U.S. House votes to award Willie O’Ree Congressional Gold Medal

One day after the Boston Bruins retired his No. 22, the U.S. House of Representatives unanimously passed a bill to award Willie O’Ree the Congressional Gold Medal.

“Receiving the Congressional Gold Medal is simply one of the greatest honors of my life,” O’Ree said in a statement Wednesday. “There are no words to describe how special the last few days have been, with the Boston Bruins retiring my number and U.S. Congress voting for this amazing recognition. I will always be humbled and grateful to be a recipient of the Congressional Gold Medal, and I am especially thankful to everyone who worked so hard to make this moment happen.”

The Congressional Gold Medal is the “highest expression of national appreciation for distinguished achievements and contributions by individuals or institutions.”

[MORE: O’Ree’s passion for growing game earns him Hockey Hall call]

Six months after the U.S. Senate passed the Willie O’Ree Congressional Gold Medal Act, the House voted 426-0 to honor O’Ree, 86, who became the first Black NHL player on Jan. 18, 1958. The bill now moves to the White House for President Joe Biden’s signature.

“As the sole black player in the NHL at the time, Willie endured relentless bigotry, racism, discrimination and even violence from fans and players, both on and off the ice,” said Rep. Ayanna Pressley, one of the bill’s main sponsors, before the House voted. “Despite it all, Willie embodied resilience, grace, dignity and never gave up on the determination to live out his dream.”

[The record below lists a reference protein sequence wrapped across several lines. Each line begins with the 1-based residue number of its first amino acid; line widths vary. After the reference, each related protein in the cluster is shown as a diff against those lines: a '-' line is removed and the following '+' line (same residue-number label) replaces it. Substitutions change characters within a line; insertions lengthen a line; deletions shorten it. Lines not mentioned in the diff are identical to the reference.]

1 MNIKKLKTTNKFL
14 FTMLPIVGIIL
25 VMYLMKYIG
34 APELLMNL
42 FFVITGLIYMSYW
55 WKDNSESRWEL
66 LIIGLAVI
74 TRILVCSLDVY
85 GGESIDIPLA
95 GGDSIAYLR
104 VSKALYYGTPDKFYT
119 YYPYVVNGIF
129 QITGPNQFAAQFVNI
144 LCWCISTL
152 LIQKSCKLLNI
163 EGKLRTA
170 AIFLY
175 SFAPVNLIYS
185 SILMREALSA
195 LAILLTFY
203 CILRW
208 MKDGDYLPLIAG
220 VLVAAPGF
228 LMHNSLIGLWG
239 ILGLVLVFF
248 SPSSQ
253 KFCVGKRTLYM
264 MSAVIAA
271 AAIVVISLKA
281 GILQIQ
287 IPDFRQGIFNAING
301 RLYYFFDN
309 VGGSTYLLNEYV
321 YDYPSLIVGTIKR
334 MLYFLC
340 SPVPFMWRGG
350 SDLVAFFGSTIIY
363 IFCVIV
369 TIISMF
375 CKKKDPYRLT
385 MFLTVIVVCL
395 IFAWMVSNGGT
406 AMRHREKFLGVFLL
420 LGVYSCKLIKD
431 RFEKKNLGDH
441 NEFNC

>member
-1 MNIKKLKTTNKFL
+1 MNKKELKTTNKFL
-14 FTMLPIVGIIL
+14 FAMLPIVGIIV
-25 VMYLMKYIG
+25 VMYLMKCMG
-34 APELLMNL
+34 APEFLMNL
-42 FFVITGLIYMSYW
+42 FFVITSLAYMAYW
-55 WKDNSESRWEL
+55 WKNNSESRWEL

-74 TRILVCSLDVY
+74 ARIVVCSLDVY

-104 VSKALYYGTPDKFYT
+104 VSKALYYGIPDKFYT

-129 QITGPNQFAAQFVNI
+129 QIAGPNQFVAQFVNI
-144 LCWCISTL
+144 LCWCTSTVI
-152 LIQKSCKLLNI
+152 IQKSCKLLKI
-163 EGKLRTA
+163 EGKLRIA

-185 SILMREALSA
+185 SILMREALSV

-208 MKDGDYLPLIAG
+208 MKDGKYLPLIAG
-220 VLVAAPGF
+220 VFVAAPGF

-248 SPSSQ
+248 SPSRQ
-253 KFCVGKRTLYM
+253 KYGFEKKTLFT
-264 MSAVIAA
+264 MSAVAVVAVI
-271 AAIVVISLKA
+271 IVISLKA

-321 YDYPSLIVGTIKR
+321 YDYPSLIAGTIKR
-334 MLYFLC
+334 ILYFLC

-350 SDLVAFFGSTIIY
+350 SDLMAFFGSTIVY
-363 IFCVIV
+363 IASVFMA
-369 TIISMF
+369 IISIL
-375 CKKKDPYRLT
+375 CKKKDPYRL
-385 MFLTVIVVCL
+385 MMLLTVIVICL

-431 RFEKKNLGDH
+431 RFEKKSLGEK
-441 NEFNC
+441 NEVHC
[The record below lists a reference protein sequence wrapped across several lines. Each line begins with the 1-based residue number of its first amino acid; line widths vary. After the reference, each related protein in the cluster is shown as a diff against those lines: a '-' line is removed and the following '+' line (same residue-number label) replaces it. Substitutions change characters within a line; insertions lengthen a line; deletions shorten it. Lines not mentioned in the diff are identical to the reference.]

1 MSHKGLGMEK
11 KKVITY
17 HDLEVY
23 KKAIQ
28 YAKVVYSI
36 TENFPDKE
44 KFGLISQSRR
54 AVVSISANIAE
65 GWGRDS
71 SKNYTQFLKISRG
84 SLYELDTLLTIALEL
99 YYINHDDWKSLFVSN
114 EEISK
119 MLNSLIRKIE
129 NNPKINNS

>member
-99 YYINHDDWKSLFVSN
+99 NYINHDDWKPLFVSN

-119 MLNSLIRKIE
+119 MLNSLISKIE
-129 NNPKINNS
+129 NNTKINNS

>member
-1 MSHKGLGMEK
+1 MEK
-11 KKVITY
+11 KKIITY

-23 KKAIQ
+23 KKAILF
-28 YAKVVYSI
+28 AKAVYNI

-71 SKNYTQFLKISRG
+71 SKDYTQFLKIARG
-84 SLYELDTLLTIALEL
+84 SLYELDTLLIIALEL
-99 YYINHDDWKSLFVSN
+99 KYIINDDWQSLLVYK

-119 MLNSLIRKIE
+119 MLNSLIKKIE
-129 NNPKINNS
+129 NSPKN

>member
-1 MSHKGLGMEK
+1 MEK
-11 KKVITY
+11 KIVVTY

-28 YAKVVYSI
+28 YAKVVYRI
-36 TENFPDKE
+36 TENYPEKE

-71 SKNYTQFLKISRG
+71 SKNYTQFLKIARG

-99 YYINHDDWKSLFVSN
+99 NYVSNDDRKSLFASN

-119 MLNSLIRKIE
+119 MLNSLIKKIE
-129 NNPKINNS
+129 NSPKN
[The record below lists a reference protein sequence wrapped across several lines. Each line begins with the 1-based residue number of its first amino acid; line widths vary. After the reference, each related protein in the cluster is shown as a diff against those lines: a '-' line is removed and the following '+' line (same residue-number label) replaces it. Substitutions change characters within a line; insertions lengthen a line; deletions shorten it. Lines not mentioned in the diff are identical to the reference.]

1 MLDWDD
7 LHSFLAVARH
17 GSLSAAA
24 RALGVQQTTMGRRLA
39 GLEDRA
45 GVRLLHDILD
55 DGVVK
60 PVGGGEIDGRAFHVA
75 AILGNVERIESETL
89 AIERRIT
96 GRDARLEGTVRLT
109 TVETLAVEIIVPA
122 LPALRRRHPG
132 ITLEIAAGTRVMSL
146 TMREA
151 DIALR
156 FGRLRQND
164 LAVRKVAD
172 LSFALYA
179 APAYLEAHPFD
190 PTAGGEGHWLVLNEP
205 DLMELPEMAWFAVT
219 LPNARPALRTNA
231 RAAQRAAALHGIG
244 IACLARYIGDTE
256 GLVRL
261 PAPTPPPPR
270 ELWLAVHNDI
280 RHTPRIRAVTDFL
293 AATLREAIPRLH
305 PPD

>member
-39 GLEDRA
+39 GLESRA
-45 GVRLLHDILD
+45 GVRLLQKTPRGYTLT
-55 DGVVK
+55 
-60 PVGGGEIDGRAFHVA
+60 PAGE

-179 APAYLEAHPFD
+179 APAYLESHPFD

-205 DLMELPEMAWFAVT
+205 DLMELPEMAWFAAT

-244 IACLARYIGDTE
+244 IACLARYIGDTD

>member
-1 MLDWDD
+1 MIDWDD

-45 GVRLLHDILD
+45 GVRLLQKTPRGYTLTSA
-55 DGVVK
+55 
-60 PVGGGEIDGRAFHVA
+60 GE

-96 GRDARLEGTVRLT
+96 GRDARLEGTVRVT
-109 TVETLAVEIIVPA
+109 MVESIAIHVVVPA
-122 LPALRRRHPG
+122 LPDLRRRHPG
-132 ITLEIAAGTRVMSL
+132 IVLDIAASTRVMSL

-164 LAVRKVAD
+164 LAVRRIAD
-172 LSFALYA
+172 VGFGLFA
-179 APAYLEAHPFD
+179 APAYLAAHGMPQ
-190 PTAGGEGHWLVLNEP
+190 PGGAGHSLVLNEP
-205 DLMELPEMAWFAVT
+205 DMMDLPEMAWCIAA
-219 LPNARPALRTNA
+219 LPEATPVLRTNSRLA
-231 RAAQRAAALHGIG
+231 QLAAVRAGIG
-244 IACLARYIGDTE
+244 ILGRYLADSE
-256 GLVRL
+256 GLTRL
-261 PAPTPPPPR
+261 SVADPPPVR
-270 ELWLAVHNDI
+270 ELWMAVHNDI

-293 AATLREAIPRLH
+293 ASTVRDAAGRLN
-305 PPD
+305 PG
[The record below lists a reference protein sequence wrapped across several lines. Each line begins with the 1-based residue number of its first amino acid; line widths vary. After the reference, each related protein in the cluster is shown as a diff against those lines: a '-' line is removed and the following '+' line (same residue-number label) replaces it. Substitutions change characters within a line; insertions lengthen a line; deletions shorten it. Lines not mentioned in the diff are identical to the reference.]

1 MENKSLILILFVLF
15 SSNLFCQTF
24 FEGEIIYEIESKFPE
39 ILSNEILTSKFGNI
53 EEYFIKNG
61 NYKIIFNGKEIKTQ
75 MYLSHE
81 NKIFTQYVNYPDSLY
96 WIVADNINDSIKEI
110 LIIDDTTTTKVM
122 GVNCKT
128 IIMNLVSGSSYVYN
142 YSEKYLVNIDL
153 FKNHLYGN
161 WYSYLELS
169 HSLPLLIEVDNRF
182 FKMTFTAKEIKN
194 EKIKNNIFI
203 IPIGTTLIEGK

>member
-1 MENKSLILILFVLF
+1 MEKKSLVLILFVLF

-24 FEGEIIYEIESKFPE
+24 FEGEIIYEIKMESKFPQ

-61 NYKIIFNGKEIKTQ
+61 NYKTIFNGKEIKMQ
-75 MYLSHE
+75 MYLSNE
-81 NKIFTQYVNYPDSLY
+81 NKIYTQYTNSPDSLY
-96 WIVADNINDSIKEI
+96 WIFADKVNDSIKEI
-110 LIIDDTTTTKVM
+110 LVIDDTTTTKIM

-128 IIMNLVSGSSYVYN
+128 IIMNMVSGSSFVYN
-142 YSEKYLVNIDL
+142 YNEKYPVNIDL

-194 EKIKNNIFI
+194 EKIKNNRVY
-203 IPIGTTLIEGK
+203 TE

“His entire life, he fought to change that, during and after his career,” said Rep. Mike Quigley, another sponsor of the bill. “Hockey, the sports world and our country are better off because of his efforts.”

George Washington, the first U.S. president, was awarded the first Congressional Gold Medal in 1776 while Commander in Chief of the Continental Army. Past recipients include Roberto Clemente (1973); Jesse Owens (1988); Jackie Robinson (2003); and Rev. Martin Luther King Jr. and Coretta Scott King (2004).

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Sean Leahy is a writer for Pro Hockey Talk on NBC Sports. Drop him a line at phtblog@nbcsports.com or follow him on Twitter @Sean_Leahy.

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